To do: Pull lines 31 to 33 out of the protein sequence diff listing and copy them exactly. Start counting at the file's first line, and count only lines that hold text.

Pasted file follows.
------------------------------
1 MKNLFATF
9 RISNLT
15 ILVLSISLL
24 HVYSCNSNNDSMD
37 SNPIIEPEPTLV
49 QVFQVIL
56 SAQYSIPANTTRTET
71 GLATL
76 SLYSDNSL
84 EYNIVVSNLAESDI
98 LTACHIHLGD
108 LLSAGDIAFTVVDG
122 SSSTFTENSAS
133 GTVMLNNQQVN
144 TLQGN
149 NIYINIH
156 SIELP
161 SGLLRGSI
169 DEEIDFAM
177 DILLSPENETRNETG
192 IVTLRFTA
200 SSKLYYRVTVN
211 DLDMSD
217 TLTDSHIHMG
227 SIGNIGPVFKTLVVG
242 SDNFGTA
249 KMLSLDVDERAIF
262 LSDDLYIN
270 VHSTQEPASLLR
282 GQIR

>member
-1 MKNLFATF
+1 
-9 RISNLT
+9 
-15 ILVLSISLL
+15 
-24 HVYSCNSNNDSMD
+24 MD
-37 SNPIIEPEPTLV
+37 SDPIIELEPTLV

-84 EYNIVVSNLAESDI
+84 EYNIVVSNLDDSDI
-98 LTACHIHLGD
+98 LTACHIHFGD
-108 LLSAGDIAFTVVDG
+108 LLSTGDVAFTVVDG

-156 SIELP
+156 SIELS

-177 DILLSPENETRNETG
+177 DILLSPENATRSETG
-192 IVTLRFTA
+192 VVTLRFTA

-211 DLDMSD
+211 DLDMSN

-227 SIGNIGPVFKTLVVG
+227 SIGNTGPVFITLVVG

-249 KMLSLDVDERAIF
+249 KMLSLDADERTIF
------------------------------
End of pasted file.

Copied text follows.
>member
-1 MKNLFATF
+1 